We are all aware how important it is to have the perfect CV, it is, after all, a potential employer's first introduction to you but how do you go about writing it? What information should you make sure it contains and what should you leave out? We at BrightonJobSearch want to help you in increasing your chances of getting that need so here are tips for making the right first impression.
We know it's obvious but a Curriculum Vitae (CV) should on all occasions be typed to give it the best ease of read possible. It should also be well presented. Think about how it appears on the page. There should be apparent headings and breaks between details. A potential employer will likely look through lots of CVs for a job so they should be able to read the important information at a glance before short listing it for a more thorough read through. A inadequately laid out CV which is not easy to read will probably end up in the bin.
Lots of employers like a CV to begin with a personal statement as it allows them to see immediately what you are about. What should this include?
Ensure you give these questions considered thought before you answer them as they probable to be questioned at interview. Here's an example of the type of thing may say:
' I am clever, a conscientious worker and serious about any challenges I come up against. My employmentto date has all been decidedly customerorientated and I find this to be very enjoyable. I have spent the last six years in a sales environment and I find enjoyable the contact with different sorts of people this brings. I feel I am intelligent and would like the opportunity to explore. During my time at Z X Estate Agents particularly enjoyed learning lots about the procedural and legal avenues of the conveyancing process and feel that I took to it quickly. I am very much keen to take on a challenging position with the chance to progress and train where possible. I am also very IT proficient and really like using computers as part of my working life.'
The next heading should be your educational history if it is especially relevant to the job to which you are applying. For example, if you have a degree in French and you are applying for a multilingual position then it is useful to state this first. However, if you feel your education is not especially significant and you are applying on the value of your experience then it is worth possibly putting your work history first.
Your education should be put in reverse order with the most recent education received at the beginning. It is unnecessary to go into huge detail here, just state where you studied and what grades you achieved. It is not necessary to put the dates of study if you do not wish to as, under the Age Discrimination Act, you are not required to make any reference to your age and including dates from which your age may be discerned. Remember to include information of any other certificates you might have received which may be relevant to the position.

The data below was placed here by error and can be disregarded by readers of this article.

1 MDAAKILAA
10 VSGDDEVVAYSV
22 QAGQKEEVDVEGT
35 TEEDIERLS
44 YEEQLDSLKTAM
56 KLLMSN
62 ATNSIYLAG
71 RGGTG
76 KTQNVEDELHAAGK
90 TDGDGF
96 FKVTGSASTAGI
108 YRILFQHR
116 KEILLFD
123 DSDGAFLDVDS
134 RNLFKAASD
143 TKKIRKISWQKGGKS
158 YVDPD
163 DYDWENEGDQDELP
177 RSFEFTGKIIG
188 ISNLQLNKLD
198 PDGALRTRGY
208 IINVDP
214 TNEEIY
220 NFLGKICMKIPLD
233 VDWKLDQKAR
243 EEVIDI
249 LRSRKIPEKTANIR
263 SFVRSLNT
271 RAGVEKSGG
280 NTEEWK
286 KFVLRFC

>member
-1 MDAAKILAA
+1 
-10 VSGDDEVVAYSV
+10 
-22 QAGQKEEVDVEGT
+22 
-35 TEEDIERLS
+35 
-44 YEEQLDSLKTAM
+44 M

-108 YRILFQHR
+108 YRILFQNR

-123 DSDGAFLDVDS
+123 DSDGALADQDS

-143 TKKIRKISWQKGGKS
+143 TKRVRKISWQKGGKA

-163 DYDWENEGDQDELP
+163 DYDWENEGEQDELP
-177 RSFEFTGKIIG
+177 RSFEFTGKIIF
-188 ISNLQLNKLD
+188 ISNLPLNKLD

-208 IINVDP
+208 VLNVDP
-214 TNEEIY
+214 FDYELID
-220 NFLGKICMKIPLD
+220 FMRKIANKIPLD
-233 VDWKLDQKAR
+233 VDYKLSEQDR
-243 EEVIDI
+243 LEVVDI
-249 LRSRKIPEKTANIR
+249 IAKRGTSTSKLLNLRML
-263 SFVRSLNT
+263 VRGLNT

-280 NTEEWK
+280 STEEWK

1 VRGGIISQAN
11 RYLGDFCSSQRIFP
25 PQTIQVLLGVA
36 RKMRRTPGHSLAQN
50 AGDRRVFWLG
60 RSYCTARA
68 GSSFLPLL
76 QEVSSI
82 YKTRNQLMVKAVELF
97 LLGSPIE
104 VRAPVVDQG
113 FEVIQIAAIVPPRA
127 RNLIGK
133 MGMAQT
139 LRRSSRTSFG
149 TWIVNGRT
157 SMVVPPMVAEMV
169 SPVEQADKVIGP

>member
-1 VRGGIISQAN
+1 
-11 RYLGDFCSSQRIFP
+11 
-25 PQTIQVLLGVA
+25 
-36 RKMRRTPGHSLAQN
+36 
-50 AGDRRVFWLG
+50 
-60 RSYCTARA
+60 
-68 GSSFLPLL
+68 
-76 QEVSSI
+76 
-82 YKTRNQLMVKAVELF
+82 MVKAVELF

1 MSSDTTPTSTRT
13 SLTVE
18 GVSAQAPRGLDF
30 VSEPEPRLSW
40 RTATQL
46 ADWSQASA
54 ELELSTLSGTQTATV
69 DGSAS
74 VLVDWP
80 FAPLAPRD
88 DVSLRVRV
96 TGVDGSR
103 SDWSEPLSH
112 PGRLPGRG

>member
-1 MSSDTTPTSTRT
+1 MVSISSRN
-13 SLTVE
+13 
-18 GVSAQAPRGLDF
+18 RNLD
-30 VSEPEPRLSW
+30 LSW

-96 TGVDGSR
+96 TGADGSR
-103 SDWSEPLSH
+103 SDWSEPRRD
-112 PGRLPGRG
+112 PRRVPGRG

Like education, it must be laid out in reverse order, the most recent or current employment first. You should give the name of the company and the period of time you worked for them (this need not be dates but you should state for how much time you were employed in that position). It is also useful to indicate where the employer was based, e.g. Brighton. You should also clearly indicate what your job title was. Underneath explain briefly what your job role was and your main tasks. This should assist a perspective employer decide whether your experience makes you suitable for their position. Try to be succinct and keep it to only relevant information.
It is not advisable to put your salary for each position undertaken on your CV as this can cause an employer to make assumptions about your suitability for a position and make negotiating your salary, where applicable, harder. The same can also be said for putting your salary expectation on your CV.
It is common for people to put a little bit of personal information, such as hobbies, on their CV. It is advisable to keep this to a minimum. You should, however, state whether you hold a driving licence and whether you own your own car etc.
Employers do not necessarily want to see photos on a CV. For most positions it is not necessary to include a photo but if you would like to it ought to be passport photo sized and professional in appearance.
It is essential that you make sure all spelling and punctuation are correct. Literacy is often highly desirable to employers so use the 'Spell Check' function on your computer.
Ask someone to read through your CV. Ask them to check it looks presentable and easy to read. They should also check your spelling and grammar.
When applying for a opening you should incorporate a covering letter. This should state why you are applying for this job in particular and a little bit about the experience and/or skills you have which would be important to them (avoid repeating too much from the CV itself).
Don't forget that it may not be 'one CV fits all', it is worth spending a few minutes reviewing your CV before each time you send it to check it makes the best impact for each particular position. You may want to think about changing some information, particularly your personal statement, to suit the job description.
We work with experts in and around our local area to provide useful information relating to careers advice - we hope you will find these articles to be helpful. You can view our news news archive here
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